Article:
Having a strong ethical foundation that can help guide appropriate behaviour in addition to a firm appreciation of the legal context is essential if opportunities are to be grasped without inadvertently doing long-term damage to people, and institutions. Especially in decentralised contexts, where individual employees must make on-the-spot moral decisions, it’s critical that employees have a firm understanding of their organisation’s guiding principles.  

Building a company culture of ethics 

The fact of the matter is that, as the world becomes increasingly complicated and technically-oriented, the number of moral gray areas is multiplying. Organisations that have the agility to react in real time to new situations will have a clear edge over those that do not.  

Many businesses also have stated values. If taken seriously, they are more than just a slogan on a brochure—they represent (or should represent) how the organisation sees itself and how it does what it does—what it values, and also, what it rewards. Rewarding the behaviour you want to see is as, if not even more, important than applying discipline to prevent the behaviour you want to eliminate, and will ultimately promote the behaviour you are seeking. These issues are just as true at the systemic level as they are at the individual one.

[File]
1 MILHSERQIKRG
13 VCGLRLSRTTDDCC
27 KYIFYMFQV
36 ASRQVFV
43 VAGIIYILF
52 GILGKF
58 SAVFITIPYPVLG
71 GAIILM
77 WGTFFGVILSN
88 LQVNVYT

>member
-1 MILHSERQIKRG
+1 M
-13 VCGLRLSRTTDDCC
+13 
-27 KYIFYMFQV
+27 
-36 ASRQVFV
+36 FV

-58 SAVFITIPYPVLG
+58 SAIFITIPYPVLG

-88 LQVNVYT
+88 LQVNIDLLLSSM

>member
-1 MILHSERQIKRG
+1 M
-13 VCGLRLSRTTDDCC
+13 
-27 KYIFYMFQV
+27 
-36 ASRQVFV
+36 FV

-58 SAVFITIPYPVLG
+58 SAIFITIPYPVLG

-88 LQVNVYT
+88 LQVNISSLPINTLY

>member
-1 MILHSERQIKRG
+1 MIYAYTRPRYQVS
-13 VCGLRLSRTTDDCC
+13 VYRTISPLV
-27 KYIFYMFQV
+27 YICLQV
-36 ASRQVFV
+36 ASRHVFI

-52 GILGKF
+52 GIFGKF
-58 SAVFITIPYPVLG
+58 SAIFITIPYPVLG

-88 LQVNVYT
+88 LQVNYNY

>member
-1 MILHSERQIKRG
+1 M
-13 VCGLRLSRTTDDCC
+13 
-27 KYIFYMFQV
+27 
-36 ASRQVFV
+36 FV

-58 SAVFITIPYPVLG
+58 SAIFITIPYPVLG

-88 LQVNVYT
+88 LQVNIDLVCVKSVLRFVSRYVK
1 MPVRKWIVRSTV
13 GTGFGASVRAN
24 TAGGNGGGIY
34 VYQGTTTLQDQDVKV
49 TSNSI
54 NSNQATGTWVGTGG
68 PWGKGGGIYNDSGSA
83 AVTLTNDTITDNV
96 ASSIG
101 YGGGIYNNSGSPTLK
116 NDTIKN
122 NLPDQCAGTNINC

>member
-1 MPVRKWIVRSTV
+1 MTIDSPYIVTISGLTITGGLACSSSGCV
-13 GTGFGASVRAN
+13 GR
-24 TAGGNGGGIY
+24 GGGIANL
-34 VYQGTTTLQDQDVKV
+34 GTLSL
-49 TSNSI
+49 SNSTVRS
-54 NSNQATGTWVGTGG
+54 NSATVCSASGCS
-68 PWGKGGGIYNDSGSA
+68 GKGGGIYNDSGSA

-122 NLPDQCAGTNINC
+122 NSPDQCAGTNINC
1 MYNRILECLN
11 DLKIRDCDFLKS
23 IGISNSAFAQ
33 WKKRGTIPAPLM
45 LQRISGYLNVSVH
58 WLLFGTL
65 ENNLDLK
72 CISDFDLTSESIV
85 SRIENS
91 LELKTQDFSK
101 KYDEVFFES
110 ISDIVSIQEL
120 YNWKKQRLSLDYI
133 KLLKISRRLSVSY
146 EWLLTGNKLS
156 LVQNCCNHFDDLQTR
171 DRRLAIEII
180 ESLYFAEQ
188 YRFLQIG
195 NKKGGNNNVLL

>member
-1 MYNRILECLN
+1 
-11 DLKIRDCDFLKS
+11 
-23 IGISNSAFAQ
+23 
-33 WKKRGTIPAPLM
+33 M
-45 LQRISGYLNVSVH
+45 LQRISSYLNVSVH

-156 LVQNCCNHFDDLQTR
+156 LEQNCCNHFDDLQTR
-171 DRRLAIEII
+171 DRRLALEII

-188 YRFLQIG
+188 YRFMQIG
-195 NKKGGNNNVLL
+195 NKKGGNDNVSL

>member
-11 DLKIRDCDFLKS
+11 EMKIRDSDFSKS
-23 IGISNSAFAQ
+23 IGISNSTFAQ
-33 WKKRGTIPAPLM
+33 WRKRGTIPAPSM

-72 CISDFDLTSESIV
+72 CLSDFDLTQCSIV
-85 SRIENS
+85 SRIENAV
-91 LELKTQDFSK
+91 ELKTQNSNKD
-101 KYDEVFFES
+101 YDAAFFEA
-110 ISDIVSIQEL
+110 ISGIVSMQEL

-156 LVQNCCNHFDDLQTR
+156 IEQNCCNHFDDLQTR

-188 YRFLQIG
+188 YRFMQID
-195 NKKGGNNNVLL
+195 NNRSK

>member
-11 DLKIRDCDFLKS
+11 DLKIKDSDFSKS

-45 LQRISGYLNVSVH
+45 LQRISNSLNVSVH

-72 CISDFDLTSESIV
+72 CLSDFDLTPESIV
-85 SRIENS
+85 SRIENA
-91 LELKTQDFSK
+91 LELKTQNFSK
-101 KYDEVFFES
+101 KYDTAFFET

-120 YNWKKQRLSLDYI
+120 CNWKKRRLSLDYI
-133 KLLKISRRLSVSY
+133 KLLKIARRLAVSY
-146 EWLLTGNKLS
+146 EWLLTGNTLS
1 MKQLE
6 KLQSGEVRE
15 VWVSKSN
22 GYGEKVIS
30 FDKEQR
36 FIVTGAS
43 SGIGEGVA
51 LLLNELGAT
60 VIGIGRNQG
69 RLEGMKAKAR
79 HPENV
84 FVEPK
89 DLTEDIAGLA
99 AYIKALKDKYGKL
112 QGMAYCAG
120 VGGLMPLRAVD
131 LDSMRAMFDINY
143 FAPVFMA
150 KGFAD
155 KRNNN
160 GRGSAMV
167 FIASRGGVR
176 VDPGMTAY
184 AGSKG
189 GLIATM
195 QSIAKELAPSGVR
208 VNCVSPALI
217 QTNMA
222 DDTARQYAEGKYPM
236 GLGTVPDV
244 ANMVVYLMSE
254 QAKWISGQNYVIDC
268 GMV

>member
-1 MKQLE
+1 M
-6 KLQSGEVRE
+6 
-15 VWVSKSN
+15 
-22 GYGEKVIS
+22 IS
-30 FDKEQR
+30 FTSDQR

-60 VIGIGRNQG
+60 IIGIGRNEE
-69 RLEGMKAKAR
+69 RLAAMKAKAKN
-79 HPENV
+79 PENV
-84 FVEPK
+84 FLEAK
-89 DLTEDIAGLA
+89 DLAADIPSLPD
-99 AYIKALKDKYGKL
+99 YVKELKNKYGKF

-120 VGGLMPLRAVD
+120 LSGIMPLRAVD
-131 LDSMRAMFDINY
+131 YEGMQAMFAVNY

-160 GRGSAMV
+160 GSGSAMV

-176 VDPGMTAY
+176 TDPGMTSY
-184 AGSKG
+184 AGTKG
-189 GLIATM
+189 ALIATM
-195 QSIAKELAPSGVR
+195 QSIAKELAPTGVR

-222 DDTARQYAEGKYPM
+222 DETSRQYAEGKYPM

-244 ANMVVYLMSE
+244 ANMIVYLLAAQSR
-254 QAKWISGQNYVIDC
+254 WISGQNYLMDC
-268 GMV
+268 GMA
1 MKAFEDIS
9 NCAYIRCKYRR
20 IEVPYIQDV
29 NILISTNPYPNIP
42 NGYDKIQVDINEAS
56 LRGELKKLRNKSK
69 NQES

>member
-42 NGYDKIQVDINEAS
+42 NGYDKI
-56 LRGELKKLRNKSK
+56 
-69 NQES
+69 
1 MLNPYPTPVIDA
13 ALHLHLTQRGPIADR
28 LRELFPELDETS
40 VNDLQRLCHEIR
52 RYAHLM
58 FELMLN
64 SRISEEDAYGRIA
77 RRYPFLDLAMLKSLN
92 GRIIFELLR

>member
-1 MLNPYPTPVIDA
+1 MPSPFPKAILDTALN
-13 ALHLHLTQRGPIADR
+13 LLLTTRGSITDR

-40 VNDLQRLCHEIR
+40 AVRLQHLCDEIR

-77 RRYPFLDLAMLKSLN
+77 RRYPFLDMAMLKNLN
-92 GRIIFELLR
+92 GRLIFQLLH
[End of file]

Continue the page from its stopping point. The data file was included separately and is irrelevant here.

Employees of many companies increasingly report that they want to work for an organisation with strong purpose and values. Recent global uprisings reacting to climate change and racial inequities have only amplified this more among many companies’ workforces. Building a strong ethics ecosystem within an organisation is increasingly becoming a vital part of employer-employee relations in addition to public relations. 

And the picture doesn’t end with employees and shareholders. Stakeholders (people with material interests in what a company does or promotes) are becoming increasingly important features of business. Many companies are beginning to understand that their moral duties extend beyond shareholder profit, and into the interconnected society in which they operate. Having a reputation as a company who prioritises ethics can help to win over stakeholder trust.  

This is why militaries around the world work to prioritise organisational ethics—and why a growing number of tech and other companies have begun to do the same. By building an employee base of ethics-minded individuals who can believe in the values their leadership uphold, organisations are able to build robust systems for responding to moral dilemmas, internal and external.  

Executive takeaways 

Military ethics focuses on building a strong team of value-oriented individuals who can overcome ethical challenges even when working in distributed ways.  

Organisations that are values-driven realise a number of benefits, such as simultaneously doing substantive good while increasing trust with their stakeholders 

Principled ethical foundations that go beyond the legal context build company cultures that employees believe in. 

Employees increasingly care about working for a company that has a clear purpose and values, and companies that reward ethically-minded employees find greater success.